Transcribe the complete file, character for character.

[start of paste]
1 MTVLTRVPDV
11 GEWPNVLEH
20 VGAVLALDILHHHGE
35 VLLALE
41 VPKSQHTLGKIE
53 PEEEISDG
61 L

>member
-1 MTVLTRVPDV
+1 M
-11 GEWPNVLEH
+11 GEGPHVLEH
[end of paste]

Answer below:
1 MTVLTRVPDV
11 GEWPNVLEH
20 VGAVLALDILHHHGE
35 VLLALE
41 VPKSQHTLGKIE
53 PEEEISDG
61 L

>member
-1 MTVLTRVPDV
+1 M
-11 GEWPNVLEH
+11 GEGPHVLEH